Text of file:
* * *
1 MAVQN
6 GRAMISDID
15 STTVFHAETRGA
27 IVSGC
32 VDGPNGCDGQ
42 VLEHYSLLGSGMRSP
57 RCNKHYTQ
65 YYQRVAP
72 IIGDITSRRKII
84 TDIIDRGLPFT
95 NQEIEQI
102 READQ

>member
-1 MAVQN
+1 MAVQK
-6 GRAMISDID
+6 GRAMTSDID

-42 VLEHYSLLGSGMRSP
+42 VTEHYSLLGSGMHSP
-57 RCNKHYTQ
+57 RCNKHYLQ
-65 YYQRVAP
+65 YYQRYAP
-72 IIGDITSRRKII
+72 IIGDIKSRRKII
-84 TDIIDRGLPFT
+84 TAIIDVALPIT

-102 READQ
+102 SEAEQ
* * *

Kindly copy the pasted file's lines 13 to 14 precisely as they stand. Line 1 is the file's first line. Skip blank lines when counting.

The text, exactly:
>member
-1 MAVQN